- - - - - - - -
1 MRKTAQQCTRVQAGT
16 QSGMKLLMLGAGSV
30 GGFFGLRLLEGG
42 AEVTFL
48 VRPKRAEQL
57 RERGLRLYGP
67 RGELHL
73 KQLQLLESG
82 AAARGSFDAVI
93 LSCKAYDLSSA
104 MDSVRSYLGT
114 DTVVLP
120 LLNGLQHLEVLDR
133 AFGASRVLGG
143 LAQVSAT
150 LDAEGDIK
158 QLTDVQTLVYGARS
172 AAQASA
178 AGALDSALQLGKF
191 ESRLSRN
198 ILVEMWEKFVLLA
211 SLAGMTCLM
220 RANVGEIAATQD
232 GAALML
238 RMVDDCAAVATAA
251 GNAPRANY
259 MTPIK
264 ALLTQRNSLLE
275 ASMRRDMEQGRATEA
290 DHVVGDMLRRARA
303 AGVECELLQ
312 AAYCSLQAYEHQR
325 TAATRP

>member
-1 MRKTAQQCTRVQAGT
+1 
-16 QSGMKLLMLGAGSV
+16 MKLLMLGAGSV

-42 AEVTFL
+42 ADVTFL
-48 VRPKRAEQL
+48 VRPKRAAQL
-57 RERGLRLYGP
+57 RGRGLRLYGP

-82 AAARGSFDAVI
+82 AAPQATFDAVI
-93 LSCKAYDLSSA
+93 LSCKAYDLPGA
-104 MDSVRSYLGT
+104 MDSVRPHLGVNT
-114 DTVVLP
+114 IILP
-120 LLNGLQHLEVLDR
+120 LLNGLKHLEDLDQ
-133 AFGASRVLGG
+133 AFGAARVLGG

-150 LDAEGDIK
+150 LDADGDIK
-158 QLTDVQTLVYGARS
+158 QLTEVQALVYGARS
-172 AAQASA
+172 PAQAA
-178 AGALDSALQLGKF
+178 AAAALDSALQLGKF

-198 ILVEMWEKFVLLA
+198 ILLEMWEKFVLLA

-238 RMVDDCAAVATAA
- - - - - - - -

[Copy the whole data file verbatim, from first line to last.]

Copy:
1 MRKTAQQCTRVQAGT
16 QSGMKLLMLGAGSV
30 GGFFGLRLLEGG
42 AEVTFL
48 VRPKRAEQL
57 RERGLRLYGP
67 RGELHL
73 KQLQLLESG
82 AAARGSFDAVI
93 LSCKAYDLSSA
104 MDSVRSYLGT
114 DTVVLP
120 LLNGLQHLEVLDR
133 AFGASRVLGG
143 LAQVSAT
150 LDAEGDIK
158 QLTDVQTLVYGARS
172 AAQASA
178 AGALDSALQLGKF
191 ESRLSRN
198 ILVEMWEKFVLLA
211 SLAGMTCLM
220 RANVGEIAATQD
232 GAALML
238 RMVDDCAAVATAA
251 GNAPRANY
259 MTPIK
264 ALLTQRNSLLE
275 ASMRRDMEQGRATEA
290 DHVVGDMLRRARA
303 AGVECELLQ
312 AAYCSLQAYEHQR
325 TAATRP

>member
-1 MRKTAQQCTRVQAGT
+1 
-16 QSGMKLLMLGAGSV
+16 MKLLMLGAGSV

-42 AEVTFL
+42 ADVTFL
-48 VRPKRAEQL
+48 VRPKRAAQL
-57 RERGLRLYGP
+57 RGRGLRLYGP

-82 AAARGSFDAVI
+82 AAPQATFDAVI
-93 LSCKAYDLSSA
+93 LSCKAYDLPGA
-104 MDSVRSYLGT
+104 MDSVRPHLGVNT
-114 DTVVLP
+114 IILP
-120 LLNGLQHLEVLDR
+120 LLNGLKHLEDLDQ
-133 AFGASRVLGG
+133 AFGAARVLGG

-150 LDAEGDIK
+150 LDADGDIK
-158 QLTDVQTLVYGARS
+158 QLTEVQALVYGARS
-172 AAQASA
+172 PAQAA
-178 AGALDSALQLGKF
+178 AAAALDSALQLGKF

-198 ILVEMWEKFVLLA
+198 ILLEMWEKFVLLA

-238 RMVDDCAAVATAA